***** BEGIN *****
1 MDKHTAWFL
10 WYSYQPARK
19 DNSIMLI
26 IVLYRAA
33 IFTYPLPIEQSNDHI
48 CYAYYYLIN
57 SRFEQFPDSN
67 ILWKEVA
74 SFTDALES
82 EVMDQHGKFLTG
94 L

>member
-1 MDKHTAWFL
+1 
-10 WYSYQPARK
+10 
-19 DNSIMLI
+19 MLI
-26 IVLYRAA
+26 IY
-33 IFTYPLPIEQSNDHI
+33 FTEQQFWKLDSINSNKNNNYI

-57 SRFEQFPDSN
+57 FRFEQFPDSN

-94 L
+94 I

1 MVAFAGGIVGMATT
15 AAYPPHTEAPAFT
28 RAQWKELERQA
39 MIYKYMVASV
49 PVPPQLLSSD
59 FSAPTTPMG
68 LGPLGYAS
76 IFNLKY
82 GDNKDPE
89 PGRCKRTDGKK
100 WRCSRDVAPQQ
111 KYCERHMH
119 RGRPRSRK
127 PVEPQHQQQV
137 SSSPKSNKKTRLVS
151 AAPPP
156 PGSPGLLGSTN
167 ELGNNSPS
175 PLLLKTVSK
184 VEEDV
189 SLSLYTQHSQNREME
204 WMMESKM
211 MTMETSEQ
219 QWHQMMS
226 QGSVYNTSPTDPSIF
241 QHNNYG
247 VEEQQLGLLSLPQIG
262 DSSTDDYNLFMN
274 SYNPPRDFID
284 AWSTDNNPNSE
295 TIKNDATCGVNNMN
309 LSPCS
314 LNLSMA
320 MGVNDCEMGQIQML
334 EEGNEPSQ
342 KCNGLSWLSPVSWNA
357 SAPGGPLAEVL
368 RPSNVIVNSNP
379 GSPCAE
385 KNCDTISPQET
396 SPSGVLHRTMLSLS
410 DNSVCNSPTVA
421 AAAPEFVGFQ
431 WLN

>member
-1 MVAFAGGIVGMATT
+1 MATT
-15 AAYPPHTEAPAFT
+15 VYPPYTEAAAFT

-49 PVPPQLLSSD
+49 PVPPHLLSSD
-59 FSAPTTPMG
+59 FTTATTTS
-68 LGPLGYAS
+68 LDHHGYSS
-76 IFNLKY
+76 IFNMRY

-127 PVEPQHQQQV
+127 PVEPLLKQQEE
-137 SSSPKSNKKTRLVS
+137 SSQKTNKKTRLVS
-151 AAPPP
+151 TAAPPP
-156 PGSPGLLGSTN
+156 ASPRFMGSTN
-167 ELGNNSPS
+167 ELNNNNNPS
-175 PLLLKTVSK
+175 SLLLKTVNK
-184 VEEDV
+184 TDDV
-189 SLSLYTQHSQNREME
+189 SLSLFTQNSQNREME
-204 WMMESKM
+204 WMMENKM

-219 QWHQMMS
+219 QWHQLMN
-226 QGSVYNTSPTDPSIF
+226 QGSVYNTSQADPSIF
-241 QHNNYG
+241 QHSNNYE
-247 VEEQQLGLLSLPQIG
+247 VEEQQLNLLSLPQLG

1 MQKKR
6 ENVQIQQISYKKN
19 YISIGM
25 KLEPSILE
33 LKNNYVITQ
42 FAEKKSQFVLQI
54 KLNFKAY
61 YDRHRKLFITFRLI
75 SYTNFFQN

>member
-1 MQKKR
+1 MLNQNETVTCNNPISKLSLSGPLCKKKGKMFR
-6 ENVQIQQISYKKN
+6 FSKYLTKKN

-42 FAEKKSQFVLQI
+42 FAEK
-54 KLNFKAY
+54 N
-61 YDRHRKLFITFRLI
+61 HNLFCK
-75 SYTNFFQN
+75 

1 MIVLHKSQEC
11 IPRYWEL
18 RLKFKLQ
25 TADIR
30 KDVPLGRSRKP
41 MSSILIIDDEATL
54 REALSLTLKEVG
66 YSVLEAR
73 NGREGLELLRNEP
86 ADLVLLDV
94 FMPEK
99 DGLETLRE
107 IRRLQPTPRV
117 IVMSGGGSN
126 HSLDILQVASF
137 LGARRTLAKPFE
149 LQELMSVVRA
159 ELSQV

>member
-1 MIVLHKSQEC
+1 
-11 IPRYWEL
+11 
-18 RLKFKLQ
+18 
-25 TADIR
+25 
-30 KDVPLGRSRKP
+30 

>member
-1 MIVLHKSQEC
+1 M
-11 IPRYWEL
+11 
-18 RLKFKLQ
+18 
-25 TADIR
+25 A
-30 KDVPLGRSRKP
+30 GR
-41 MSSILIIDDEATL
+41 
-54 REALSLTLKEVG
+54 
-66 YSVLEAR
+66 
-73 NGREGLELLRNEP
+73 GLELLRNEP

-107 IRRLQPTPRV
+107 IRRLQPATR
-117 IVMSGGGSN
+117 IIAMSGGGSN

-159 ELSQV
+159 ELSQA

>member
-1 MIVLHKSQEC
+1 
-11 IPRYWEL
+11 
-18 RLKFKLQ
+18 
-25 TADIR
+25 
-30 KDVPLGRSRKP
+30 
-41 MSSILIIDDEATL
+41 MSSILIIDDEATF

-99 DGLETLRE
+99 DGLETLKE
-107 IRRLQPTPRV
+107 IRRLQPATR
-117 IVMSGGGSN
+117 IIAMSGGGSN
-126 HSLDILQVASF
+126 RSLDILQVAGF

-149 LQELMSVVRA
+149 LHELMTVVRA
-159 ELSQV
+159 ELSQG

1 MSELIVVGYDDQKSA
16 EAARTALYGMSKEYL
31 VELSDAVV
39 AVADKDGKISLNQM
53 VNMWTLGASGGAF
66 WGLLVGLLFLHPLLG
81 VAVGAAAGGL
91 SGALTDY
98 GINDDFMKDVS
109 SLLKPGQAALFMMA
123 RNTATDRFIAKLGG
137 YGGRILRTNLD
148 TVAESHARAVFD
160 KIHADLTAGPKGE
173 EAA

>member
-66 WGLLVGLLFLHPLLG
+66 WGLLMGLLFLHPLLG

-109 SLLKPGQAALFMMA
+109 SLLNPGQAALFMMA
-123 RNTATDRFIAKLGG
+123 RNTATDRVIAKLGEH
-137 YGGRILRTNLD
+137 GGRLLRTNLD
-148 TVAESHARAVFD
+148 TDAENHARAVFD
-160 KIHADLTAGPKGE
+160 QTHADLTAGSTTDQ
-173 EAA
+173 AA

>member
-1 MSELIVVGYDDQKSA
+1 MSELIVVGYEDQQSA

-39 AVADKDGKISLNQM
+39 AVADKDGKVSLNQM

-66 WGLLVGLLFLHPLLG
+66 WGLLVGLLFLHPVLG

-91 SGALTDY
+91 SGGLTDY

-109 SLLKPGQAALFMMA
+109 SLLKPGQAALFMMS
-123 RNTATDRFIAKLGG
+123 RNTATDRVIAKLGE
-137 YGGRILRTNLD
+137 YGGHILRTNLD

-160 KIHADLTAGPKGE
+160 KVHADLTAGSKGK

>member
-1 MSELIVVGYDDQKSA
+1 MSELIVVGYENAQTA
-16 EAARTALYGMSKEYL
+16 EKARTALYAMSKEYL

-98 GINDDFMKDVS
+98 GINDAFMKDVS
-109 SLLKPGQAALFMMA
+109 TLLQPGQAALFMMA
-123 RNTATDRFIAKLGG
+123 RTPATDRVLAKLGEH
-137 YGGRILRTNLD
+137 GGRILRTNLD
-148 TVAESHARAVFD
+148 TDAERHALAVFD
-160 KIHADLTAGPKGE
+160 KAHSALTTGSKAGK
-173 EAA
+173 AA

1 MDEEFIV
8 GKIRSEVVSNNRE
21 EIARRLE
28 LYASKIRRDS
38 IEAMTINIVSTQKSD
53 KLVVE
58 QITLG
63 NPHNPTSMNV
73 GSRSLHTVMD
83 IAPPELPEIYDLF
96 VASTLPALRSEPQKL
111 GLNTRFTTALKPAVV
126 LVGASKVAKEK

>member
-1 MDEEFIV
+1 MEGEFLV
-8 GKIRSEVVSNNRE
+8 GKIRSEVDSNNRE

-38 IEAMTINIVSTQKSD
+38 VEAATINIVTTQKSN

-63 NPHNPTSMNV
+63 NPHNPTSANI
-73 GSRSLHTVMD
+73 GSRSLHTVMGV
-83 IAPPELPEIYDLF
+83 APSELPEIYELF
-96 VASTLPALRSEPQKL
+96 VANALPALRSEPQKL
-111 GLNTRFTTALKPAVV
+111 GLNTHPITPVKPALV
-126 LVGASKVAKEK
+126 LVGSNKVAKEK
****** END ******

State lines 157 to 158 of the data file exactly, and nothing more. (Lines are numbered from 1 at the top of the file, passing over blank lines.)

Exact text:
-25 TADIR
+25 